camlp4 redesign: There has been more discussion about the future of camlp4 and Leo posted another summary on his thoughts for an alternative apporach to quotations.
- An alternative to camlp4 - Part 2 (Feb 5th)
There's a lot of interest in the work we're doing, and the number of collaborative projects is increasing fast. We held the first monthly meeting in the Computer Lab, where Anil provided an overview of the research work that OCaml Labs is starting. An interesting theme of the discussion that followed was related to undergraduate teaching and how things like the OCaml Platform and infrastructure would make it easier for students to get to grips with programming.
For the evening after the meeting, Amir set up an informal OCaml hacking/tutorial session in Cambridge. Around 15 eager people attended the event in Makespace (a community workshop), with most of them being new to the language. Anil introduced Real World OCaml and shared the introductory chapters while Thomas provided help with OPAM. This turned out to be a great test of the installation process for newcomers to OCaml, as well as the book's instructions. A number of issues came to light, partly related to a perfect storm of package issues, which everyone is keen to improve. Despite these problems, attendees were very positive and were keen to see more gatherings like this in future. When Amir asked for feedback, pretty much everyone commented on how great the pizza was.
OCaml Labs also hosted its first visitor this month as Thomas
Gazagnaire, the CTO of OCamlPro, spent three weeks in
Cambridge. Much effort was put into preparing Mirage for release, discussions
about parallelism and the OCaml Platform, and anything where OPAM is a crucial
component. Worth noting is that (at time of writing) the
opam-repository has now
become the overall most forked OCaml project on Github.
The Platform mailing list has also been formed for discussion regarding the OCaml Platform. Anyone interested in the discussions about the platform, which will include development on OPAM, should join this list.
Part of the Platform work involves creating a new
design for OCaml.org, which also
kicked-off this week.
Amir will keep people updated about progress via updates to the OCL website, Infrastructure mailing list and also by posting things to the OCaml.org Github wiki. The current stage of work involves thinking of the types of pages OCaml.org requires, in order to refine the templates we need. As part of this, we also commissioned a new logo for OCaml and although it's still under development, you can see the latest draft on the OCaml.org wiki. Please send any feedback directly to Amir.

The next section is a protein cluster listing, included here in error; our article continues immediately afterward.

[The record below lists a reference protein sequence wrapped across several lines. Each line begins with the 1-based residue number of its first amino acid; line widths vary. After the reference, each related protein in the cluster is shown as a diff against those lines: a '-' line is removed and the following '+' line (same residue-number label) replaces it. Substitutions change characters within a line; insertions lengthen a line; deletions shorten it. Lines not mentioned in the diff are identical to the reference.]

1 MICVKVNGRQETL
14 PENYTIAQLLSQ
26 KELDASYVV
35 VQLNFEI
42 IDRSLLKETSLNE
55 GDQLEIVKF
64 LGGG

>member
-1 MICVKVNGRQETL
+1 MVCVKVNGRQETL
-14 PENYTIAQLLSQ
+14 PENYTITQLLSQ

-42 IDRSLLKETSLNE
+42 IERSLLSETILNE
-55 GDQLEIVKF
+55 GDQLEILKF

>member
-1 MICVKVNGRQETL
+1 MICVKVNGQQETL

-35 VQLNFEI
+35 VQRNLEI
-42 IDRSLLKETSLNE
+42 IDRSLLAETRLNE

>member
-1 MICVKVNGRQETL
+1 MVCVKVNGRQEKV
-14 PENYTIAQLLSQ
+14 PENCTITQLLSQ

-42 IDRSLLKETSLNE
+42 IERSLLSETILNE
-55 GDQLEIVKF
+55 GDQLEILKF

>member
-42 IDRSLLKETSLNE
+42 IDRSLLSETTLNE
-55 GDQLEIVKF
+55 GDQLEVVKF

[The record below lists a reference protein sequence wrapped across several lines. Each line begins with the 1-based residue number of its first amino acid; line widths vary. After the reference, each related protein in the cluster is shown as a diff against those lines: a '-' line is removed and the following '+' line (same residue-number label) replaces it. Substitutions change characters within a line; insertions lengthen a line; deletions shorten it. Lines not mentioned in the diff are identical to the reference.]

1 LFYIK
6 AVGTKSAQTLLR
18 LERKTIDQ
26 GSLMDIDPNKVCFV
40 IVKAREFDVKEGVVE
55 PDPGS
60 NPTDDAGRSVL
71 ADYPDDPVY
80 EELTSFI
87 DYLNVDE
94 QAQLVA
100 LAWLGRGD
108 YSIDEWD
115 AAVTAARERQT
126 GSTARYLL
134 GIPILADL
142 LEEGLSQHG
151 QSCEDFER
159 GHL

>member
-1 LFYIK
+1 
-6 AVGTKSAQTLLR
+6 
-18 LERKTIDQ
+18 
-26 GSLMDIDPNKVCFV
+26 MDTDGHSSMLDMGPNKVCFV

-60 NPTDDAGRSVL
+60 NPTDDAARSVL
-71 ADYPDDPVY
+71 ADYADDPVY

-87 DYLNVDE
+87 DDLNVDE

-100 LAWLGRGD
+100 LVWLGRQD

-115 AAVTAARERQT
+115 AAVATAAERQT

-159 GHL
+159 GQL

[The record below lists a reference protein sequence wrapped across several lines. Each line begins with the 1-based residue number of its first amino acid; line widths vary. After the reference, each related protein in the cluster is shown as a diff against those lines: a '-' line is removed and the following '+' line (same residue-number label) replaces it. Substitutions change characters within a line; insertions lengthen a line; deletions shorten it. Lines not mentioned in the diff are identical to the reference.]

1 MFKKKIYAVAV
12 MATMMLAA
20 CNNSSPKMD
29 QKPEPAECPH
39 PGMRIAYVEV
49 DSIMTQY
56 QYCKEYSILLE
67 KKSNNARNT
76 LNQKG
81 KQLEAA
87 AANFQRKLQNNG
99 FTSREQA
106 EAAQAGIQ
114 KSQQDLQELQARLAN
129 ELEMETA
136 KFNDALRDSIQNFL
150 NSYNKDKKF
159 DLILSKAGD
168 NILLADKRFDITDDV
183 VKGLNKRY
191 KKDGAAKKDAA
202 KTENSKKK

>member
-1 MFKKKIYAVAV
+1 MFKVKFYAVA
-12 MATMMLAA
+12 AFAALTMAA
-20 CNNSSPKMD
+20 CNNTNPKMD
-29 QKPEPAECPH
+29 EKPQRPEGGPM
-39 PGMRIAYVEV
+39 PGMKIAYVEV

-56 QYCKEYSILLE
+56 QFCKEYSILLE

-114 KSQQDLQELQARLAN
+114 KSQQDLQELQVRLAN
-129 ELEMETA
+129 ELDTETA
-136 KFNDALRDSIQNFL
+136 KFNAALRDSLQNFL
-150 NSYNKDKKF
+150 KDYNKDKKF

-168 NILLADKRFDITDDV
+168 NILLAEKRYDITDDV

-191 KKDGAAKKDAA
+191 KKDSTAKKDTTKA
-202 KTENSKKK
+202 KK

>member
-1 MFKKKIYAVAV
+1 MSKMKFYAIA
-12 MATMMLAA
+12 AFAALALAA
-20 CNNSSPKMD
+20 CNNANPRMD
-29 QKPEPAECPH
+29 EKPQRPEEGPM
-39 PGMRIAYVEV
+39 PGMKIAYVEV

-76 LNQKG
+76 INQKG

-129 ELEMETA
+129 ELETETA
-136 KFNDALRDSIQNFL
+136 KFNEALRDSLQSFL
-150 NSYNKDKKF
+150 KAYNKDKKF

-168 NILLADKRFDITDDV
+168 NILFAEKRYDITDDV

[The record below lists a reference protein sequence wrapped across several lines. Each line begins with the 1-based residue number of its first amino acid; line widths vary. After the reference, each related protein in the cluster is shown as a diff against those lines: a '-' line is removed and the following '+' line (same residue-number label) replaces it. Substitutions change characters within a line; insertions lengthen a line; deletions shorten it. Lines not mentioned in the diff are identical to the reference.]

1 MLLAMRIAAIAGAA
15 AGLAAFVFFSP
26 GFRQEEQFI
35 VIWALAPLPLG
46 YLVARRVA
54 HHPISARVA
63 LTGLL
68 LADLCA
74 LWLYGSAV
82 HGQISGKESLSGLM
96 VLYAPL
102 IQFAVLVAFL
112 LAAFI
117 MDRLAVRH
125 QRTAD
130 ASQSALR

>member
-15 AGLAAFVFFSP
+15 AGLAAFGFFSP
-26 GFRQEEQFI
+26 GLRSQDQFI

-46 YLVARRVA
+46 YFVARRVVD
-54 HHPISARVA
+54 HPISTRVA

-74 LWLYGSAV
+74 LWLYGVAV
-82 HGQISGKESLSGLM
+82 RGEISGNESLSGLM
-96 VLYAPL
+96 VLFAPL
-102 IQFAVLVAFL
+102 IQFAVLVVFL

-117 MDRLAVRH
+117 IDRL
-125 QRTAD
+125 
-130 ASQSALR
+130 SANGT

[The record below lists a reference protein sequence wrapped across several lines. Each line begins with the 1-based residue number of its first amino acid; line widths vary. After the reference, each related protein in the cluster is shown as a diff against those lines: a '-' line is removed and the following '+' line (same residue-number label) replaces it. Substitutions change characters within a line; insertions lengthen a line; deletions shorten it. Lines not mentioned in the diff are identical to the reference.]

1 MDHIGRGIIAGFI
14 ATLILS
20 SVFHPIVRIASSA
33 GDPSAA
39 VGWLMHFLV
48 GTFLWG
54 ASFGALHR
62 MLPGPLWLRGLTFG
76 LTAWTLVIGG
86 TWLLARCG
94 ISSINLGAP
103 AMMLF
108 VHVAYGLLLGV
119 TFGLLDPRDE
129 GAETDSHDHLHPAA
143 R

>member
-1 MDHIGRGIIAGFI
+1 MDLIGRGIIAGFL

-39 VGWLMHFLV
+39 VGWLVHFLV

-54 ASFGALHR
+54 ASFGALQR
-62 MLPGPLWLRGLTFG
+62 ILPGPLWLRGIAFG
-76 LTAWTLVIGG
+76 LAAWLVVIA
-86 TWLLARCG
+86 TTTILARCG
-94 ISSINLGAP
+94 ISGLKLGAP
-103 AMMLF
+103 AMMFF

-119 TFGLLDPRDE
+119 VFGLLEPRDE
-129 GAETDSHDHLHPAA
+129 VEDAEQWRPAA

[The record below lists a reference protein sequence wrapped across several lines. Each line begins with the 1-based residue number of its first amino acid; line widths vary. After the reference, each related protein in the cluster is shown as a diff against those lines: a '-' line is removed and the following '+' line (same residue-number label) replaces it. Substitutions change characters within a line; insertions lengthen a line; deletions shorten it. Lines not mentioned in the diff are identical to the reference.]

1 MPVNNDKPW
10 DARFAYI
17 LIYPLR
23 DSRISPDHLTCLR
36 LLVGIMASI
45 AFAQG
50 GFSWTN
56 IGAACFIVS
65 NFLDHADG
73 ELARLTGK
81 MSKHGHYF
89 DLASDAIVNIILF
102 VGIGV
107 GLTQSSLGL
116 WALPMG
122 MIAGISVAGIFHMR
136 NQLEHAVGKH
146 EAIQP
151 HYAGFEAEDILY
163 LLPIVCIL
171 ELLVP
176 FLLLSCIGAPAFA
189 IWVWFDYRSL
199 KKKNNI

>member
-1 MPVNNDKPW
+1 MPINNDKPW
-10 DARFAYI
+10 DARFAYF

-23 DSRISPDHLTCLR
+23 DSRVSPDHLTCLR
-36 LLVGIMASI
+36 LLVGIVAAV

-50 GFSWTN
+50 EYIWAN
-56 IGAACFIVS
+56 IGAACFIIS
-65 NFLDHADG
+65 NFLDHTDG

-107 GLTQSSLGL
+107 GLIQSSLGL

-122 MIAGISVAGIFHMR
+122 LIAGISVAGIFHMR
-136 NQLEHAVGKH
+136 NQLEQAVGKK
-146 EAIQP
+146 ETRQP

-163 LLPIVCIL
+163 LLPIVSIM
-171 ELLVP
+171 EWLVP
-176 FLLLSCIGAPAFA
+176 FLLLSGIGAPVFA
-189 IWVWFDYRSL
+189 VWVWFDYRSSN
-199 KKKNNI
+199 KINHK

The Real World OCaml book website was released as a limited alpha earlier in the month, with the aim of getting early feedback and comments. Each paragraph of the online book has commenting functionality, using Github issues as a backend. This means that each comment made on the book website creates a new issue on Github, which authors/commenters can track and discuss before editing the content. So far there have been over 250 comments on the alpha, with half them being dealt with already.
A new EU project also kicked-off called Trilogy 2, which builds on the award-winning work from the original Trilogy project. OnApp (a member of Trilogy 2), will be providing the cloud Infrastructure for ocaml.org, and Thomas and Anil will be expanding the Mirage project into distributed computing under this umbrella. As befits an EU project, it kicked off with an especially nice dinner at Christ's College...
Mirage: This was formally proposed as an incubated Xen.org project and the proposal was put forward for community review. There were many positive comments on the Xen mailing lists (along the lines of "Mirage is cool stuff") and voting is currently underway by eligible members of the Xen community. Assuming a positive outcome, incubation would give the Mirage project greater visibility and access to resources. This would accelerate progress towards an alpha release in Q1/Q2 this year. In addition to this, a proposal for an OSCON talk was also submitted and the camera-ready version of the ASPLOS paper is now available.
Illuminate: A related research topic where Mirage could be useful is in embedded systems and the Internet of Things. One specific use case is the Illuminate Project, where Mirage can be used to create appliances running on the ARM microcontrollers alongside an LED lighting network. Such a lighting system is now deployed in large parts of the Computer Laboratory and will form an excellent test-bed to explore these ideas further.